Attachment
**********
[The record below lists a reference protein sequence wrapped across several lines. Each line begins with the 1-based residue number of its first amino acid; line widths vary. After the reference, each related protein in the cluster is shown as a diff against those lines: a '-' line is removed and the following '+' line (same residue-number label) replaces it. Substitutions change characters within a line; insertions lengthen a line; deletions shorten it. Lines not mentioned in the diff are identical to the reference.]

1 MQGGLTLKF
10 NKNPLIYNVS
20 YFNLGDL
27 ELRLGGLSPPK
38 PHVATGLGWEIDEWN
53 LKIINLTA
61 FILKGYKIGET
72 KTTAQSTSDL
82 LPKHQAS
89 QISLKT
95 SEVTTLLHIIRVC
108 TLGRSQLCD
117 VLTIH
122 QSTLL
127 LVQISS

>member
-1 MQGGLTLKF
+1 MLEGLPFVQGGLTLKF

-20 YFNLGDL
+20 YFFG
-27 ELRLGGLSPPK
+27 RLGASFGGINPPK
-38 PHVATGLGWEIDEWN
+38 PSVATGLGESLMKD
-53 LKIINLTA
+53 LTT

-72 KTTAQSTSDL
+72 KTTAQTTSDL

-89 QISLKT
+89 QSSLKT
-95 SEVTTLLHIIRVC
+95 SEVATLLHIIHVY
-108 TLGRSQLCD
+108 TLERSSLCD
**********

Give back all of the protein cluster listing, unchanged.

[The record below lists a reference protein sequence wrapped across several lines. Each line begins with the 1-based residue number of its first amino acid; line widths vary. After the reference, each related protein in the cluster is shown as a diff against those lines: a '-' line is removed and the following '+' line (same residue-number label) replaces it. Substitutions change characters within a line; insertions lengthen a line; deletions shorten it. Lines not mentioned in the diff are identical to the reference.]

1 MQGGLTLKF
10 NKNPLIYNVS
20 YFNLGDL
27 ELRLGGLSPPK
38 PHVATGLGWEIDEWN
53 LKIINLTA
61 FILKGYKIGET
72 KTTAQSTSDL
82 LPKHQAS
89 QISLKT
95 SEVTTLLHIIRVC
108 TLGRSQLCD
117 VLTIH
122 QSTLL
127 LVQISS

>member
-1 MQGGLTLKF
+1 MLEGLPFVQGGLTLKF

-20 YFNLGDL
+20 YFFG
-27 ELRLGGLSPPK
+27 RLGASFGGINPPK
-38 PHVATGLGWEIDEWN
+38 PSVATGLGESLMKD
-53 LKIINLTA
+53 LTT

-72 KTTAQSTSDL
+72 KTTAQTTSDL

-89 QISLKT
+89 QSSLKT
-95 SEVTTLLHIIRVC
+95 SEVATLLHIIHVY
-108 TLGRSQLCD
+108 TLERSSLCD